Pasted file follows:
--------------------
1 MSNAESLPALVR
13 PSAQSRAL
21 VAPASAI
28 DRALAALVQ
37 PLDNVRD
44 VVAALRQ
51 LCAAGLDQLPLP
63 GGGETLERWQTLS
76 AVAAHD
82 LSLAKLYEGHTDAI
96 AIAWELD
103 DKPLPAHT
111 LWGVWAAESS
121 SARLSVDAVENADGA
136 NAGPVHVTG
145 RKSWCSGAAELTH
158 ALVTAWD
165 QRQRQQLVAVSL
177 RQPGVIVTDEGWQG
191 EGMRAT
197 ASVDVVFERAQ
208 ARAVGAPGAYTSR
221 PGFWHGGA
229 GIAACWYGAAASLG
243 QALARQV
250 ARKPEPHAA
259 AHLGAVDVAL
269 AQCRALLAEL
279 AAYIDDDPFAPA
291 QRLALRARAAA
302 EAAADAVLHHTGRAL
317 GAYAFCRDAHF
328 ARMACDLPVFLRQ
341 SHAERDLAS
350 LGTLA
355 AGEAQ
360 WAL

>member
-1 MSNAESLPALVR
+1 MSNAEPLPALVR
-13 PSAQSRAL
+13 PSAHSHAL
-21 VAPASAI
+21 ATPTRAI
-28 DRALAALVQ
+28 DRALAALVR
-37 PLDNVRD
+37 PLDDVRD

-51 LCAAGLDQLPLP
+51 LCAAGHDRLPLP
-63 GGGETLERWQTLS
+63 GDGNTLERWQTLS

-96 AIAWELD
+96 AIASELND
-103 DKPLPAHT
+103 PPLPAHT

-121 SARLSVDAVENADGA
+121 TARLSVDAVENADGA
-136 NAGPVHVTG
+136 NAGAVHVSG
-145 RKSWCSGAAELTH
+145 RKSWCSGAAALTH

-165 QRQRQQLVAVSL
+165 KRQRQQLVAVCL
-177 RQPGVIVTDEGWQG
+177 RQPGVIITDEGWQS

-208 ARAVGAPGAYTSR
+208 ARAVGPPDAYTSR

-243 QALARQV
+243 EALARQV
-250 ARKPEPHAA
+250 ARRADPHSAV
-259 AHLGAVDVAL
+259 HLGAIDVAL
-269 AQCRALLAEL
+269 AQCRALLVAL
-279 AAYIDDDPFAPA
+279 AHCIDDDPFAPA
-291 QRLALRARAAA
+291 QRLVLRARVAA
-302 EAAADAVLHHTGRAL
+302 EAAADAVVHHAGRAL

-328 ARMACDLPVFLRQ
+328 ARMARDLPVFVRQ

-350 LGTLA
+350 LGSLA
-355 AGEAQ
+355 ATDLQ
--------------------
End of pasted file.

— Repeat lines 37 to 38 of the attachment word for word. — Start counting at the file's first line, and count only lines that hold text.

360 WAL

>member